Ever notice how, in winter, you be
come sick for a brass band?
If you keep all the traditions dusted
off, you will have roast goose at New
Bob Brown's wife may forgive Jilm.
but she will never forgive her sister
who ran off with him.
Speaking about time flying; we didn't
get accustomed to writing it 1901 until a
few days ago.
We have never had as great troubles
in the day time aa we have imagined
when lying awake at nights.
The average Atchison man keeps his
good nature when asked to buy any
thing except tickets to the University
glee club.
When a man's clothes need mending,
those who see it never mention it un
less his wife la addicted to the card
playing habit.
How lucky a man Is after quitting
smoking! A man who quit recently
put a nickel in a slot machine today
and won ten Cigars.
We have wondered that some church
doesn't give a potato supper. It would
be more attractive than an oyster sup
per, potatoes being so high.
After failing to be a satisfactory
brother, a man has one chance left
with his sister, and that is to become
a satisfactory uncle to her children.
Whenever we see a young man sur
rounded by girls, we think of the days
when he will be old, and there will not
be a soul to brush the crumbs off his
a man and his wife dress for a
party at the same time, it means that
she is kept busy waiting on him, and
throws on a few articles and hairpins
between times.
The average woman has the senti
ment so completely boiled out of her
by daily hardships that she can't con
ceive why any woman isn't satisiied
with life whose husband doesn't ob
ject no matter what she charges to
him at the stores.
From the Philadelphia Record.)
Pipe dreams are not restricted to
Lots of fellows are overwhelmed by
too many ancestors.
Soring openings in pocketbooks are
in evidence all the year round.
Superstitious people consider it a
bad break to crack a looking glass.
The ash man may not be particularly
melancholy, but he is often in the
dumps. -
"When a man wants to stop smoking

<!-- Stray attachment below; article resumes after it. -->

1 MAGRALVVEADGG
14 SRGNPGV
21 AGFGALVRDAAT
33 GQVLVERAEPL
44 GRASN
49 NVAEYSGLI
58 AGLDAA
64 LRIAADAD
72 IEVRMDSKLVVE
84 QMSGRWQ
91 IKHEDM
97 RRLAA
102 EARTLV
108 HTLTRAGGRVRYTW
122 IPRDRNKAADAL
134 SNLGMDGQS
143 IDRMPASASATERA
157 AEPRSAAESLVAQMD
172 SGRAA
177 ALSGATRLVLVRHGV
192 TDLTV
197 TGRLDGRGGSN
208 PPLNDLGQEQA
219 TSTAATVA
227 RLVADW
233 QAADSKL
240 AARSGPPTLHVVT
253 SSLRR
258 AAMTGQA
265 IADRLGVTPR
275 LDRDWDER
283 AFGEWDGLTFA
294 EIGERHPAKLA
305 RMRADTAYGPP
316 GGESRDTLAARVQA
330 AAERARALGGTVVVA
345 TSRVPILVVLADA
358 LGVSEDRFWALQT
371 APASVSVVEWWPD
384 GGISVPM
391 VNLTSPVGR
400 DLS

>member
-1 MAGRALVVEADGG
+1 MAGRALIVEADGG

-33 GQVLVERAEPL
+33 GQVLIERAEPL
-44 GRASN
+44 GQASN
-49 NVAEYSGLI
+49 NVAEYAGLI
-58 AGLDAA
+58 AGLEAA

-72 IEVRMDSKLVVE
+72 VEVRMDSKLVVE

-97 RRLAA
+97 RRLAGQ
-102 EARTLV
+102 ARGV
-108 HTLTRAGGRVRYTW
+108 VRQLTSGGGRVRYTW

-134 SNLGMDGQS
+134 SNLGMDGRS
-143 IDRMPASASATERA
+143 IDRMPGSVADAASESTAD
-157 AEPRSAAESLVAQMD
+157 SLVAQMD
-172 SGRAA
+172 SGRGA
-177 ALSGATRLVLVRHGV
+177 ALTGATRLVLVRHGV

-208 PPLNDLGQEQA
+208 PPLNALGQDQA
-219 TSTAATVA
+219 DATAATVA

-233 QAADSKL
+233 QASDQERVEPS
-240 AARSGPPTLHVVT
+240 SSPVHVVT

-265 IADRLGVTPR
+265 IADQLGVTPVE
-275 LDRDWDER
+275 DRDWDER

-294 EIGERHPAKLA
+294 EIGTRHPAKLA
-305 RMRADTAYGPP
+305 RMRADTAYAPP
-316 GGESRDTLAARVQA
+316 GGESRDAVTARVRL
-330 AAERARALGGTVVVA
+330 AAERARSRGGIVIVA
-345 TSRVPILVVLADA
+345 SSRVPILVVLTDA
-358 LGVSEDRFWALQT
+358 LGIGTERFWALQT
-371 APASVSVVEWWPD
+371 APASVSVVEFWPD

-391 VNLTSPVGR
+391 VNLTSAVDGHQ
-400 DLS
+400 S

let him buy his wife some new curtains.
The man who -is sandbagged and
robbed of every penny is knocked cent
less, i
The perfumery counter in a depart
ment store is always a scenter of at
The produce merchant cannot corner
the egg market without getting the lay
of the land.
No. Maude, dear, we should scarcely
classify the laundryman as being iden
tified with tne iron Dusiness.
"Whenever I see a bald-headed
man," said the wig-maker, "I feel like
bringing him to the scratch."
Nell "Mrs. Newrich seems to have
grown strangely reticent." Belle "Yes;
somebody told her that talk was cheap."
Tommy "Say, Pop." Tommy's Pop
"Well, what is it?" Tommy "Pop,
what is the feminine gender of hymn
book?" Blobbs "She is such a positive girl."
Slobbs "That didn't prevent her from
givtng me a negative answer when I
Nell "He told me I was worth my
weight In gold." Bell "Gracious! After
a while you will begin to believe you're
in Miss stone s class.
Mrs. Muggins "Have the Backbites
much bric-a-brac?" Mrs. Buggins "I
understand they have a good many
family jars."
An opera singer had his choice
Of masters two to serve.
"Said he: "I'd rather lose my voice
Than lose my nerve!" -
A flfew Year Rcsoliition.
Mary E. Wilklns in the People's Home
My brother Lemuel married Mehi ta
ble Pierce when he was quite along in
years. Nobody thought he'd ever get
married .at all, any more'n my brother
"euoen ana Silas. The three had lived
together and kept bachelors' hall ever
since our mother died. I was married
and away from home long before she
died. I didn't know how they would get
along at first, but all of the boys had
been used to helpin' ma a good deal,
and they were real handy, and when
I asked if they wasn't goin' to have a